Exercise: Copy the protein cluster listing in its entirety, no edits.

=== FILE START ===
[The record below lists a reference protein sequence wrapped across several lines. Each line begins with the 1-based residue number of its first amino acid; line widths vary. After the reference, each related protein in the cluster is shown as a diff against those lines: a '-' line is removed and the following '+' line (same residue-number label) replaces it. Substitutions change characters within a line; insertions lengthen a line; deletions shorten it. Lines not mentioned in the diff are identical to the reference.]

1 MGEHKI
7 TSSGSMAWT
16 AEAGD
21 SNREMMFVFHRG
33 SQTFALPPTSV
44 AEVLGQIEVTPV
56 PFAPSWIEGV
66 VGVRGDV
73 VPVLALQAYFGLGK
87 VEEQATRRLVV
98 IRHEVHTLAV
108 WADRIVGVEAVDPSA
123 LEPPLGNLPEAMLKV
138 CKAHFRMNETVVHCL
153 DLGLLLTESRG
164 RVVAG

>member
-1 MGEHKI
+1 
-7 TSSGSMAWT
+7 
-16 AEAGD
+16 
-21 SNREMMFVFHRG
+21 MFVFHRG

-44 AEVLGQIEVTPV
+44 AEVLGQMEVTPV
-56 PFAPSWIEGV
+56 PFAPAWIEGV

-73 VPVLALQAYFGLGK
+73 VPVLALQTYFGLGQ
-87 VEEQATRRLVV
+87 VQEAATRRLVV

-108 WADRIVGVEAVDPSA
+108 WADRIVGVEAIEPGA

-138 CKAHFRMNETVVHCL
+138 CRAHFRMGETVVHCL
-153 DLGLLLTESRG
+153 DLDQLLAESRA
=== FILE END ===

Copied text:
[The record below lists a reference protein sequence wrapped across several lines. Each line begins with the 1-based residue number of its first amino acid; line widths vary. After the reference, each related protein in the cluster is shown as a diff against those lines: a '-' line is removed and the following '+' line (same residue-number label) replaces it. Substitutions change characters within a line; insertions lengthen a line; deletions shorten it. Lines not mentioned in the diff are identical to the reference.]

1 MGEHKI
7 TSSGSMAWT
16 AEAGD
21 SNREMMFVFHRG
33 SQTFALPPTSV
44 AEVLGQIEVTPV
56 PFAPSWIEGV
66 VGVRGDV
73 VPVLALQAYFGLGK
87 VEEQATRRLVV
98 IRHEVHTLAV
108 WADRIVGVEAVDPSA
123 LEPPLGNLPEAMLKV
138 CKAHFRMNETVVHCL
153 DLGLLLTESRG
164 RVVAG

>member
-1 MGEHKI
+1 
-7 TSSGSMAWT
+7 
-16 AEAGD
+16 
-21 SNREMMFVFHRG
+21 MFVFHRG

-44 AEVLGQIEVTPV
+44 AEVLGQMEVTPV
-56 PFAPSWIEGV
+56 PFAPAWIEGV

-73 VPVLALQAYFGLGK
+73 VPVLALQTYFGLGQ
-87 VEEQATRRLVV
+87 VQEAATRRLVV

-108 WADRIVGVEAVDPSA
+108 WADRIVGVEAIEPGA

-138 CKAHFRMNETVVHCL
+138 CRAHFRMGETVVHCL
-153 DLGLLLTESRG
+153 DLDQLLAESRA